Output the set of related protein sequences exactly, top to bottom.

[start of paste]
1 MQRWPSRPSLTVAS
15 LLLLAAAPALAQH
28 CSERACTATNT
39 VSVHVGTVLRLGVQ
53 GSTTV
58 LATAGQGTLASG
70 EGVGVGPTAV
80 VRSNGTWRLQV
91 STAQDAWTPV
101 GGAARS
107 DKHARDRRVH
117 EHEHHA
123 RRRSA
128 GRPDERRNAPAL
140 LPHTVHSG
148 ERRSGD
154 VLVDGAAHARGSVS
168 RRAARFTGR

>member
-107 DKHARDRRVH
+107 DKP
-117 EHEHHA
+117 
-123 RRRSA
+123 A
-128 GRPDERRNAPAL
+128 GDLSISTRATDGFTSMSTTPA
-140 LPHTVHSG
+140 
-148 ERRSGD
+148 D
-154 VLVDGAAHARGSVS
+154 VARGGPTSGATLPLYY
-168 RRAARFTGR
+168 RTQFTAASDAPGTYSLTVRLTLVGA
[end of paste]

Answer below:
1 MQRWPSRPSLTVAS
15 LLLLAAAPALAQH
28 CSERACTATNT
39 VSVHVGTVLRLGVQ
53 GSTTV
58 LATAGQGTLASG
70 EGVGVGPTAV
80 VRSNGTWRLQV
91 STAQDAWTPV
101 GGAARS
107 DKHARDRRVH
117 EHEHHA
123 RRRSA
128 GRPDERRNAPAL
140 LPHTVHSG
148 ERRSGD
154 VLVDGAAHARGSVS
168 RRAARFTGR

>member
-107 DKHARDRRVH
+107 DKP
-117 EHEHHA
+117 
-123 RRRSA
+123 A
-128 GRPDERRNAPAL
+128 GDLSISTRATDGFTSMSTTPA
-140 LPHTVHSG
+140 
-148 ERRSGD
+148 D
-154 VLVDGAAHARGSVS
+154 VARGGPTSGATLPLYY
-168 RRAARFTGR
+168 RTQFTAASDAPGTYSLTVRLTLVGA